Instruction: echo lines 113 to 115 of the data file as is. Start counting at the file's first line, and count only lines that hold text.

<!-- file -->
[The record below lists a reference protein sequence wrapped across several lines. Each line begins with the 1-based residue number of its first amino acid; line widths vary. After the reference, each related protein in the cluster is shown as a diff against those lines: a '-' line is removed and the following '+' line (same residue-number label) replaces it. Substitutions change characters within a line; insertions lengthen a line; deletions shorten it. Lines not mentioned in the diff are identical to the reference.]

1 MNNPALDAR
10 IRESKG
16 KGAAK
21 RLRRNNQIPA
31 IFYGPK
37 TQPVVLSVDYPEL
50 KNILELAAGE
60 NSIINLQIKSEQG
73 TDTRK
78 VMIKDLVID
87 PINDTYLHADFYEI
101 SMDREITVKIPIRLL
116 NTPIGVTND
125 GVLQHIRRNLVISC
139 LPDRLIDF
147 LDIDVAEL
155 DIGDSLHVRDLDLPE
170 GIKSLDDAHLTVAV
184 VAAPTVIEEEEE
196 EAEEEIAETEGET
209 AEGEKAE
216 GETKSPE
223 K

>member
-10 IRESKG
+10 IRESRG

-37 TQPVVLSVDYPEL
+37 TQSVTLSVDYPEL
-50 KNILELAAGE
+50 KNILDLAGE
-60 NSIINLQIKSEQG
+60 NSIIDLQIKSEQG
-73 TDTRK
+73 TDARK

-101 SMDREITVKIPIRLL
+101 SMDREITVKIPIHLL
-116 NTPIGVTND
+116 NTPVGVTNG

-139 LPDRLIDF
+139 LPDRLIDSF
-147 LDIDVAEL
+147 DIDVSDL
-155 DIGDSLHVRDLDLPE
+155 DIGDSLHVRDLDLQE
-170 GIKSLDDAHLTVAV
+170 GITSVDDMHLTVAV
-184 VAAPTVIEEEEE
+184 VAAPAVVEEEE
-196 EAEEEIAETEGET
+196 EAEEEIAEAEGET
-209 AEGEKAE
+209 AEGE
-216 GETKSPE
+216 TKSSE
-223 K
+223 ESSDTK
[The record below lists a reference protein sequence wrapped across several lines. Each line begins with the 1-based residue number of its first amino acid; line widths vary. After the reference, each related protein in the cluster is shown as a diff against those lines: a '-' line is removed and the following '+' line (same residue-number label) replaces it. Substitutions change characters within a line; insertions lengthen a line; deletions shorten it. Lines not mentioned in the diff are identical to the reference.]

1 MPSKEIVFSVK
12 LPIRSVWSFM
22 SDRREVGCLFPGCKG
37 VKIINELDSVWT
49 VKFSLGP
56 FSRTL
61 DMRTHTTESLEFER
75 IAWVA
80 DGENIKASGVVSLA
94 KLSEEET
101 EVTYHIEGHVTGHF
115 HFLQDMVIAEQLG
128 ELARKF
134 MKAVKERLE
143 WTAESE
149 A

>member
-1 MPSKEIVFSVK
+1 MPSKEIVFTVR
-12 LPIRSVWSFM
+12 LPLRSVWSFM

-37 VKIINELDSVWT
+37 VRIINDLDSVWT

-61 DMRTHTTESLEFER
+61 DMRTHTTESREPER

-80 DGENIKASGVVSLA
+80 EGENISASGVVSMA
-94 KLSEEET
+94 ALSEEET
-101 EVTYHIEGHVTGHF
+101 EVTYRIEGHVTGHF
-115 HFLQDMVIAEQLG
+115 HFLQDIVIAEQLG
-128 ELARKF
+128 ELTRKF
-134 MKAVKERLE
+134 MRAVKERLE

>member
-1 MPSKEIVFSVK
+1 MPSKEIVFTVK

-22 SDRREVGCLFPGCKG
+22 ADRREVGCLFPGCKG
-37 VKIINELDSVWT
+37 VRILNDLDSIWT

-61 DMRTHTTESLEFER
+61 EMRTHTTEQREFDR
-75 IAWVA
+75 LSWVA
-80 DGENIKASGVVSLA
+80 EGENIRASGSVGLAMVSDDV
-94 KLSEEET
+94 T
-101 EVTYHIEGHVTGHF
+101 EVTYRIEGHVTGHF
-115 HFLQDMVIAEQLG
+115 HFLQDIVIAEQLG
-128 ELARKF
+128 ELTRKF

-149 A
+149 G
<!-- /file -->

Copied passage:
-115 HFLQDMVIAEQLG
+115 HFLQDIVIAEQLG
-128 ELARKF